In an exclusive interview with Develop, senior Codemasters execs have outlined amibitious plans for the company's internal engine EGO - and a brand new project being developed at its recently opened Codemasters Guildford.
Codenamed 'Project Strike Team', the new game is described only as a 'character-driven action title' which takes the Codemasters Studios proprietary tech's ability to create vast environments and the firm's previous work with automotive games such as Colin McRae DiRT to the next level. The only other clues as to the game's content have been in the gritty style shown in recent recruitment ads and the art supplied for our recent cover feature (pictured - featuring members of the development team), but otherwise the team are aiming to keep the lid on the project.
“There are some rumblings and speculation in the industry already about what exactly we’re making,” commented Aidrian Bolton, head of the new Guildford studio making the game. He added that the new IP has been key to helping attract talent and build the studio's staff roster: "People are excited to try something genuinely new."
Bolton was the former development director of nearby Criterion Games - and the local set of games development firms, which include EA and Lionhead, proves that there's a vibrant community of talent to draw from.
The game is being produced by the team at the Guildford from an original concept dreamt up at Codemasters Studios' Southam, Warwickshire HQ.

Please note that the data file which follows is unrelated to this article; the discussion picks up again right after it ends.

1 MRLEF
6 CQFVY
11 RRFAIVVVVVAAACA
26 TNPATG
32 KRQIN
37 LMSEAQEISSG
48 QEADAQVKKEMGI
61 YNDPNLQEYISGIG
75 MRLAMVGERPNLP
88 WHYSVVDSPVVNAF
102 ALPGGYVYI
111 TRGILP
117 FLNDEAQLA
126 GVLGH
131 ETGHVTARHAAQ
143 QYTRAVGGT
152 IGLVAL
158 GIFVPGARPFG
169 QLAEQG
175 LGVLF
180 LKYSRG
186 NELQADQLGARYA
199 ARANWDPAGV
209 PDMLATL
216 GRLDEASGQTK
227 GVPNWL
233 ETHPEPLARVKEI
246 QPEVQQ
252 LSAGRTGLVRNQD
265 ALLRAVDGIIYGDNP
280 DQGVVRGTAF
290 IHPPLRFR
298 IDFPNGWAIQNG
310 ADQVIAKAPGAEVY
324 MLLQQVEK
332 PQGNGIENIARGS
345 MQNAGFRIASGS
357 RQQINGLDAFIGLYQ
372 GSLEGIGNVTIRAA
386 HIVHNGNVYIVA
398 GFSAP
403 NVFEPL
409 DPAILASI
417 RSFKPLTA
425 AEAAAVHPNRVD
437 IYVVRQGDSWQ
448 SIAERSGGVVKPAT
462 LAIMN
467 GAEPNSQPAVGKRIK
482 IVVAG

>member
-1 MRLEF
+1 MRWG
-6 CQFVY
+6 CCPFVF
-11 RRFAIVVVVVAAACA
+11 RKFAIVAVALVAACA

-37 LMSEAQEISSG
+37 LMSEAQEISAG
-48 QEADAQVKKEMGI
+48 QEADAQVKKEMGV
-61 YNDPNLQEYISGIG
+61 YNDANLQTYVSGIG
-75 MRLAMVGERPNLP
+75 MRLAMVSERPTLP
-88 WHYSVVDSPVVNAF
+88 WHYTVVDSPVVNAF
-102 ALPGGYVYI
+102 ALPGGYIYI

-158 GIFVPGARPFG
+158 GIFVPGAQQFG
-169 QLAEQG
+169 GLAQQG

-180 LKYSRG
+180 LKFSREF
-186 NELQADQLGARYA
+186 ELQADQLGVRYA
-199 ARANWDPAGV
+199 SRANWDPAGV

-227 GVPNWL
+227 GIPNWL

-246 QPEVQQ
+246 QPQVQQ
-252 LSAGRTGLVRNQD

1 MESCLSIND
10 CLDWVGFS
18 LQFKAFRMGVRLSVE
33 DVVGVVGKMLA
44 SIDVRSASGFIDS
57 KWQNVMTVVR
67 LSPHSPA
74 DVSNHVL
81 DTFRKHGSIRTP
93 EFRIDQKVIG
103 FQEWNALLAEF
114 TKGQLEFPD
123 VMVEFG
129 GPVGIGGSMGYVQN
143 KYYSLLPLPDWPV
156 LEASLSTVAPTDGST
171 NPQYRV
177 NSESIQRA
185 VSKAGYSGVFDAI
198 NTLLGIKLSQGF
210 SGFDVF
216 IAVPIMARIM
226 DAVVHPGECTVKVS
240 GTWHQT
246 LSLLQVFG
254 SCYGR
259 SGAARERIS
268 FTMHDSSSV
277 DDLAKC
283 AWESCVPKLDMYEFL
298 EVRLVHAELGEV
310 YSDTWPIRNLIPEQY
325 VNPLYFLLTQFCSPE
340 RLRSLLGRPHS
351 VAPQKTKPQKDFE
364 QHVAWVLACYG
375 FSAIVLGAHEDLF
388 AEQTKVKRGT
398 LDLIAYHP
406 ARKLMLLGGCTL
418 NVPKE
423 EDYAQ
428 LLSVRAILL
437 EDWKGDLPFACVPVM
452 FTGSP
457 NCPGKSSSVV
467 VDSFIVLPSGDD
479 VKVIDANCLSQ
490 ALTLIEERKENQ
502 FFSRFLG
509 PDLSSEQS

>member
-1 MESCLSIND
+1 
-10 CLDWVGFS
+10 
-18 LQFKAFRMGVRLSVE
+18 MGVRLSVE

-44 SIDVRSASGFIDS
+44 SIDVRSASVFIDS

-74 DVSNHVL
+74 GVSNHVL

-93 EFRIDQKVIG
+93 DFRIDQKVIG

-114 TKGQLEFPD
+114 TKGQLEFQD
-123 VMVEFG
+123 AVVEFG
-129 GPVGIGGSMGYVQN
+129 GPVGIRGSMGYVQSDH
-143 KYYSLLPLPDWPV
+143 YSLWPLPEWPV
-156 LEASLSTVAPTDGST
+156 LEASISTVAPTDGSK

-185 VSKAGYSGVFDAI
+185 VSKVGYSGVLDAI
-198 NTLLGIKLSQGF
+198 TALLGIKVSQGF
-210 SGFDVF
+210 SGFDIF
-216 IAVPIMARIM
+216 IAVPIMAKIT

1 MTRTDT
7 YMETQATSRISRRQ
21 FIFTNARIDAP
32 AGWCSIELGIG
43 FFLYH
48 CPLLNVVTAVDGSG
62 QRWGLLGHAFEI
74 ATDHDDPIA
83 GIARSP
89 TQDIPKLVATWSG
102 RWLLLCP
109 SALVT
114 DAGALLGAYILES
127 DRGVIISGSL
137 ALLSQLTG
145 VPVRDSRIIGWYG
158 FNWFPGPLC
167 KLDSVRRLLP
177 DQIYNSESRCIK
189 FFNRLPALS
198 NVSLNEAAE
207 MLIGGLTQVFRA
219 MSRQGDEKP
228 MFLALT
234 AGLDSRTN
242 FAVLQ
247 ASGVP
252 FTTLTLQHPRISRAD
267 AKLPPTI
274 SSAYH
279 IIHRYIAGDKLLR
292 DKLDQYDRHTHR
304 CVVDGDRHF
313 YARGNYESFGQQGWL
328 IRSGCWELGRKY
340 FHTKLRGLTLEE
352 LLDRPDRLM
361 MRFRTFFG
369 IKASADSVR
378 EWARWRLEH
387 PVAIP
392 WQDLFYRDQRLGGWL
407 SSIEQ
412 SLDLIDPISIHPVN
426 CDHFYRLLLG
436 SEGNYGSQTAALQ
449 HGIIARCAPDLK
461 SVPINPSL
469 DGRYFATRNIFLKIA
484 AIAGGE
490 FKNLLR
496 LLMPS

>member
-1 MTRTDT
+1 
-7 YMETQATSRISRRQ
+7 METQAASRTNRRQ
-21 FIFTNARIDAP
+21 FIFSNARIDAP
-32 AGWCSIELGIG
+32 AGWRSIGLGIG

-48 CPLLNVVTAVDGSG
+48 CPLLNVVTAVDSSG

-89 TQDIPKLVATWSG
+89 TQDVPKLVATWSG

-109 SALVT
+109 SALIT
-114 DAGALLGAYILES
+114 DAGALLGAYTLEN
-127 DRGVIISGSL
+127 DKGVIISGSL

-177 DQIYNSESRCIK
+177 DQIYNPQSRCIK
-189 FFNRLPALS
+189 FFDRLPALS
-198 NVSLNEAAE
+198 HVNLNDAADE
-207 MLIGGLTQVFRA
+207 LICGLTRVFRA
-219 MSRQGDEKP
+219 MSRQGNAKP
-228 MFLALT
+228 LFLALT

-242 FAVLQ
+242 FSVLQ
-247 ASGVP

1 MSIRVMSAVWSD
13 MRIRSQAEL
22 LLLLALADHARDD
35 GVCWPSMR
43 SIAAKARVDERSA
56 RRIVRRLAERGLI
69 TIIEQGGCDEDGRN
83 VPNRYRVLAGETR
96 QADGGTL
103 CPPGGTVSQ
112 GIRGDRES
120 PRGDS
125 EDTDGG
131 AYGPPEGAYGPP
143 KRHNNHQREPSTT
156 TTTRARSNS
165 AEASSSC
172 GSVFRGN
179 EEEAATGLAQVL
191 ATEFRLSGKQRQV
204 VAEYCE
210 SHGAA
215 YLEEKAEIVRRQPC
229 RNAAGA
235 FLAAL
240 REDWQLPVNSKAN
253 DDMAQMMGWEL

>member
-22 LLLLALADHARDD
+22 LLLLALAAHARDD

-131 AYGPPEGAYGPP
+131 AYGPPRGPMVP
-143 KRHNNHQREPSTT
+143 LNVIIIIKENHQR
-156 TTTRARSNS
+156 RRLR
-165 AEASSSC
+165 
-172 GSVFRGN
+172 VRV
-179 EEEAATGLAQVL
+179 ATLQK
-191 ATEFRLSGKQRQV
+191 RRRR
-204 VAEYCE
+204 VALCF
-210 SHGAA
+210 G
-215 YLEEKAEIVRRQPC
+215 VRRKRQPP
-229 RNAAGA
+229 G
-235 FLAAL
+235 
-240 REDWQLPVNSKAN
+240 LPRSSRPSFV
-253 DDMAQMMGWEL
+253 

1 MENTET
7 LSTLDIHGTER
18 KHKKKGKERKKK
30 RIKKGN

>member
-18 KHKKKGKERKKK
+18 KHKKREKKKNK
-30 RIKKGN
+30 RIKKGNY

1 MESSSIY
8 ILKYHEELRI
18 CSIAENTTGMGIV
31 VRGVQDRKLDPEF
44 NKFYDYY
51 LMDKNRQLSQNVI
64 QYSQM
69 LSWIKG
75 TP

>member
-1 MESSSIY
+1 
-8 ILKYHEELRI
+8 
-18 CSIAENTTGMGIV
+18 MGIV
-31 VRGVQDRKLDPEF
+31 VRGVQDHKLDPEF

But while the game has an overall concept dreamt up by the developers at Southam, the finer points of its design are to be bashed out by the Guildford team. With the game due in 2009, there’s clearly still some time to finalise the plan and plenty of long-term thinking.
“A lot has already been done on the groundwork, but I think that’s a great benefit for the new team – they can now come in with some set parameters but start adding to it in their own way," Bolton added, making it clear that Codemasters' board of directors haven’t handed the team instructions for a ‘GTA clone’, but rather simply set out a mandate for the development team to take its development skills and exploit them in the adventure/action category.
Key to this is building the game with internal technology EGO (formerly called Neon) which was used for the creation of Colin McRae DiRT and has been upgraded for work on Race Driver GRID, Operation Flashpoint 2 and 'Project Strike Team' - it's clear that Codemasters wants to prove the technology can be used to support brand new ideas as well as its well-known franchises.
Bolton told us that it was this which helped tempt him to work at Codemasters, and that the firm's ambitious plans to create shared technology for next-gen systems will pay off.
“I’ve seen a lot of people try to do shared tech, and there’s plenty of reasons not to do it. There’s plenty of reasons why you shouldn’t, because there are pressures to just get things done and out the door. Everyone in theory likes the idea, but in the practice, in the blood sweat and tears you just think ‘we’ve just got to get the game finished’ and the idea goes out the window.”
He added: “Looking at it from an outsider’s point of view, I’m not convinced that many companies can do it. Structurally, most just can’t do it. Many publishers just buy studios, and you can’t retro-fit them with new technology. You need to be a certain size to get it right – not too big, but not small. So people have talked about this for years but they have never done it, but now we, a big company, are doing it correctly.”
To read more about Project Strike Team, the EGO engine, or Codemasters' overall plans for games development, click here.